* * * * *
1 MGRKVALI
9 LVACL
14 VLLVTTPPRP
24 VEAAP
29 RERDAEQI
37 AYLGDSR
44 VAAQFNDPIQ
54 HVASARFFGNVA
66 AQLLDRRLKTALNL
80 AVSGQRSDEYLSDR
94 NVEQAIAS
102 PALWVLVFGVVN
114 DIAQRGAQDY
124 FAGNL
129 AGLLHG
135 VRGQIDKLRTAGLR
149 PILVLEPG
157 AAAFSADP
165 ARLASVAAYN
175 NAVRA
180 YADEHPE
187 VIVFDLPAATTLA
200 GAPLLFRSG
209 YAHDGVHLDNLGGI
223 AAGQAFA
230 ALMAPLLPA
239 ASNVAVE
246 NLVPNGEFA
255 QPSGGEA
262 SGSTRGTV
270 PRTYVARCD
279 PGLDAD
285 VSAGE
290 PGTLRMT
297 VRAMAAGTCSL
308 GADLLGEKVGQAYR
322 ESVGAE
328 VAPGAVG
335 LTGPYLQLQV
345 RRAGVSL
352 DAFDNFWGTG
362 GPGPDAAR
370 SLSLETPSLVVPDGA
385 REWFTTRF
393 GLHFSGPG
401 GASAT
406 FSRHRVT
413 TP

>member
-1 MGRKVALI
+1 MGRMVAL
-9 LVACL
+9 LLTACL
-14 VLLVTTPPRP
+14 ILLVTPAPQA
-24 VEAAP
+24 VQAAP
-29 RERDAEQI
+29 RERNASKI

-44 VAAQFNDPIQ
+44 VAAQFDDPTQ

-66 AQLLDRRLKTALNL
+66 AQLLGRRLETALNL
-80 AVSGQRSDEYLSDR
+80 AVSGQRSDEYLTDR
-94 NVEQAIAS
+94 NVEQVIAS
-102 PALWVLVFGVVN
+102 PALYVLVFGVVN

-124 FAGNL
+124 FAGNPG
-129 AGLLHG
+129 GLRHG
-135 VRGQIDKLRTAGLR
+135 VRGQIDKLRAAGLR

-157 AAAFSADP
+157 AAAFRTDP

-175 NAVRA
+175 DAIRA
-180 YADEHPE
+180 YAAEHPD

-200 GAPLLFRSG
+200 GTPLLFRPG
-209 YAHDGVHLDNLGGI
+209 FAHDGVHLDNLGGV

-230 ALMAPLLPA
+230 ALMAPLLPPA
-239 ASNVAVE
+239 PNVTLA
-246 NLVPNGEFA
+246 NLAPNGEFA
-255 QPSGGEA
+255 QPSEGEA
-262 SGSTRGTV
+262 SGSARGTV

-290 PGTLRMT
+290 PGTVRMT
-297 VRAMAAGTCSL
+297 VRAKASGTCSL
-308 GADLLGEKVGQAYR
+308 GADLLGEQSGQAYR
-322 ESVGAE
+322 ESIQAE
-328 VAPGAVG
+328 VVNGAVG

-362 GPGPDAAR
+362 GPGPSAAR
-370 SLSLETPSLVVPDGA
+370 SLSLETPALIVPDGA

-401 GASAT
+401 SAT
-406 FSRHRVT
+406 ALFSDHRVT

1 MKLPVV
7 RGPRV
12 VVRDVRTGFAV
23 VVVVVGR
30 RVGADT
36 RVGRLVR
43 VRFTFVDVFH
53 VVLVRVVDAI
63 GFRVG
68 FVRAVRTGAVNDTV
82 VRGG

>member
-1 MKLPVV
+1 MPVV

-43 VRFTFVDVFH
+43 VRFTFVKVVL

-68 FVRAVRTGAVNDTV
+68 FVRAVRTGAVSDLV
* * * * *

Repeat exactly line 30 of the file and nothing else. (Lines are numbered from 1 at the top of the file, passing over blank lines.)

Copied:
262 SGSTRGTV